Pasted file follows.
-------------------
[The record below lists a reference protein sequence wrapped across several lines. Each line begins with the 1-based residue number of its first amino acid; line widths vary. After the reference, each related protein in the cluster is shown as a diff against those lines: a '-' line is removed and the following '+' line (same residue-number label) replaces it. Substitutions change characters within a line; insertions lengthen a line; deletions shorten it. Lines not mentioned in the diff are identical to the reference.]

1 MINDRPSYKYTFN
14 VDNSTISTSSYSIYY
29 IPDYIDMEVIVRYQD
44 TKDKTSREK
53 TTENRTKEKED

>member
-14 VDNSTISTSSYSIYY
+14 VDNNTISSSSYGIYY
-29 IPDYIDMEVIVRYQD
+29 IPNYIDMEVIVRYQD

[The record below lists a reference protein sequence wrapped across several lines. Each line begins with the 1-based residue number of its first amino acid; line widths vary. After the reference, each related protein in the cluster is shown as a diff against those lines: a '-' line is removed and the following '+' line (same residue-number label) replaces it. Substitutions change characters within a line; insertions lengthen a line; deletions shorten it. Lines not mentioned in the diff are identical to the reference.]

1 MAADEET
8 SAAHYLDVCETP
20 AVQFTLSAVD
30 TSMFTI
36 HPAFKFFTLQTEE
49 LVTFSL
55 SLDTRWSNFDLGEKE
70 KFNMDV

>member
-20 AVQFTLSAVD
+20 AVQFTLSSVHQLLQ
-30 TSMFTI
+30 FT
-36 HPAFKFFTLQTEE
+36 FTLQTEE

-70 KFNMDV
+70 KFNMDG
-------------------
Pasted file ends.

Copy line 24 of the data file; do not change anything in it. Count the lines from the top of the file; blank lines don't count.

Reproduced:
-30 TSMFTI